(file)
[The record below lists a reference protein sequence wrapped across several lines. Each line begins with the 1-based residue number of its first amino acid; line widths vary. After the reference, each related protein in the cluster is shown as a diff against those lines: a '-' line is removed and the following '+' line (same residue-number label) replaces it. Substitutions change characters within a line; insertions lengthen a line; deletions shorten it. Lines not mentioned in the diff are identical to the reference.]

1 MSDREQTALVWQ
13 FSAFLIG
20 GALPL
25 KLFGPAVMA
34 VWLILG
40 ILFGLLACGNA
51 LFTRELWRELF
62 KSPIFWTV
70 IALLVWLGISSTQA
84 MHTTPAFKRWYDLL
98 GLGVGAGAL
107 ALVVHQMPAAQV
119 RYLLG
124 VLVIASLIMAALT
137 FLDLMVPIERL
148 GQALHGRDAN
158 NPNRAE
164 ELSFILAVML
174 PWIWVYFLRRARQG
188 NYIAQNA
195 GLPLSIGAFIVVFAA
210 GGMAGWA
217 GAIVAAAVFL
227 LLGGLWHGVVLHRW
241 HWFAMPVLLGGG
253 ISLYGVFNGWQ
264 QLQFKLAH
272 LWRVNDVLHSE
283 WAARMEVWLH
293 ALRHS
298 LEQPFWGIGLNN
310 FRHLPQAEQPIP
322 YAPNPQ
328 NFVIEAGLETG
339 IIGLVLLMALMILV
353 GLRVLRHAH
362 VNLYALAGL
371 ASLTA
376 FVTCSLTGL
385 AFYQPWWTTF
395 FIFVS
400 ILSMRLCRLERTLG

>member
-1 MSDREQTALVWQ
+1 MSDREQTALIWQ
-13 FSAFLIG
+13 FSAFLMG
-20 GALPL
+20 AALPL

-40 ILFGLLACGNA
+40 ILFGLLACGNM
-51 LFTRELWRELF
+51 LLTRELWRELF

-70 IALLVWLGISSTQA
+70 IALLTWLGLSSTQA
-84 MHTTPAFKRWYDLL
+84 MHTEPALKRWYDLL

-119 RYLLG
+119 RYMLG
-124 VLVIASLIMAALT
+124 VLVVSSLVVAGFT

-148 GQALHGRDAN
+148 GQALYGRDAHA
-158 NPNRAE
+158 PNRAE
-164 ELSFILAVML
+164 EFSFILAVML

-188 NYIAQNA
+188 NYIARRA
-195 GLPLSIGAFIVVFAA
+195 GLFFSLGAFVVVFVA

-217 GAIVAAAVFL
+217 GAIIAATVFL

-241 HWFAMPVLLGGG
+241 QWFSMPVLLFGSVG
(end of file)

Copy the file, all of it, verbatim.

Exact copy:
[The record below lists a reference protein sequence wrapped across several lines. Each line begins with the 1-based residue number of its first amino acid; line widths vary. After the reference, each related protein in the cluster is shown as a diff against those lines: a '-' line is removed and the following '+' line (same residue-number label) replaces it. Substitutions change characters within a line; insertions lengthen a line; deletions shorten it. Lines not mentioned in the diff are identical to the reference.]

1 MSDREQTALVWQ
13 FSAFLIG
20 GALPL
25 KLFGPAVMA
34 VWLILG
40 ILFGLLACGNA
51 LFTRELWRELF
62 KSPIFWTV
70 IALLVWLGISSTQA
84 MHTTPAFKRWYDLL
98 GLGVGAGAL
107 ALVVHQMPAAQV
119 RYLLG
124 VLVIASLIMAALT
137 FLDLMVPIERL
148 GQALHGRDAN
158 NPNRAE
164 ELSFILAVML
174 PWIWVYFLRRARQG
188 NYIAQNA
195 GLPLSIGAFIVVFAA
210 GGMAGWA
217 GAIVAAAVFL
227 LLGGLWHGVVLHRW
241 HWFAMPVLLGGG
253 ISLYGVFNGWQ
264 QLQFKLAH
272 LWRVNDVLHSE
283 WAARMEVWLH
293 ALRHS
298 LEQPFWGIGLNN
310 FRHLPQAEQPIP
322 YAPNPQ
328 NFVIEAGLETG
339 IIGLVLLMALMILV
353 GLRVLRHAH
362 VNLYALAGL
371 ASLTA
376 FVTCSLTGL
385 AFYQPWWTTF
395 FIFVS
400 ILSMRLCRLERTLG

>member
-1 MSDREQTALVWQ
+1 MSDREQTALIWQ
-13 FSAFLIG
+13 FSAFLMG
-20 GALPL
+20 AALPL

-40 ILFGLLACGNA
+40 ILFGLLACGNM
-51 LFTRELWRELF
+51 LLTRELWRELF

-70 IALLVWLGISSTQA
+70 IALLTWLGLSSTQA
-84 MHTTPAFKRWYDLL
+84 MHTEPALKRWYDLL

-119 RYLLG
+119 RYMLG
-124 VLVIASLIMAALT
+124 VLVVSSLVVAGFT

-148 GQALHGRDAN
+148 GQALYGRDAHA
-158 NPNRAE
+158 PNRAE
-164 ELSFILAVML
+164 EFSFILAVML

-188 NYIAQNA
+188 NYIARRA
-195 GLPLSIGAFIVVFAA
+195 GLFFSLGAFVVVFVA

-217 GAIVAAAVFL
+217 GAIIAATVFL

-241 HWFAMPVLLGGG
+241 QWFSMPVLLFGSVG